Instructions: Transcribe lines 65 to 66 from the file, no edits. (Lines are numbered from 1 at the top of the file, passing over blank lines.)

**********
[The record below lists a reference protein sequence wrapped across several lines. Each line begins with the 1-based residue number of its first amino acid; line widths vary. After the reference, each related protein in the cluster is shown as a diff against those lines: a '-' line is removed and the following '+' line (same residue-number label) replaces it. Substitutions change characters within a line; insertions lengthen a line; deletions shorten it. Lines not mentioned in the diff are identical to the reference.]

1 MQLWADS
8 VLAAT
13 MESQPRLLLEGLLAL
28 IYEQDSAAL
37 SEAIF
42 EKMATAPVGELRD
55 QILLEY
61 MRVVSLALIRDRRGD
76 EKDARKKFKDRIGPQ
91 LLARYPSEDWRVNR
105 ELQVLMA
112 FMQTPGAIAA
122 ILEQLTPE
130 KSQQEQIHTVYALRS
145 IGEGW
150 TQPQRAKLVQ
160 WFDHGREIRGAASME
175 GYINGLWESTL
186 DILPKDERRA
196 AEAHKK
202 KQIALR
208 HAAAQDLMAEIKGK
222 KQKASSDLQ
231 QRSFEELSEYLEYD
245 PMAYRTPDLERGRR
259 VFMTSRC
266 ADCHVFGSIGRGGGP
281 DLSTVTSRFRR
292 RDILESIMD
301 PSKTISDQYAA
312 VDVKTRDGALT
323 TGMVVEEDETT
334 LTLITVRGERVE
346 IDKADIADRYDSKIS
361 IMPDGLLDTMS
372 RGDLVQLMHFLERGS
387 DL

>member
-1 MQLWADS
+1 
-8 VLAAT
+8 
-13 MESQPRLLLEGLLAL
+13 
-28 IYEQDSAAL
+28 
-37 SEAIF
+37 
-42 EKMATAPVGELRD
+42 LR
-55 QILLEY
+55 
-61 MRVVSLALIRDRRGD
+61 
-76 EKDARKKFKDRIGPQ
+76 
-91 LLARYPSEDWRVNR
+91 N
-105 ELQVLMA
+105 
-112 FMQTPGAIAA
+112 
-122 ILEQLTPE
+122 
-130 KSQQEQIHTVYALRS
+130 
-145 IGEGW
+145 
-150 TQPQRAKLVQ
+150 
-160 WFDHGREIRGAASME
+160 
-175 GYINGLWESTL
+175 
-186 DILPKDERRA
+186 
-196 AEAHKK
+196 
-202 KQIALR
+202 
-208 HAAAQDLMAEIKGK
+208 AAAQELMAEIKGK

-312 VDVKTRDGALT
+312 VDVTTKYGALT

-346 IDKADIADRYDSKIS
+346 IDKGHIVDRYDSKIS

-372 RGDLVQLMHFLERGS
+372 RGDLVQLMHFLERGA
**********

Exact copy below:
+122 
-130 KSQQEQIHTVYALRS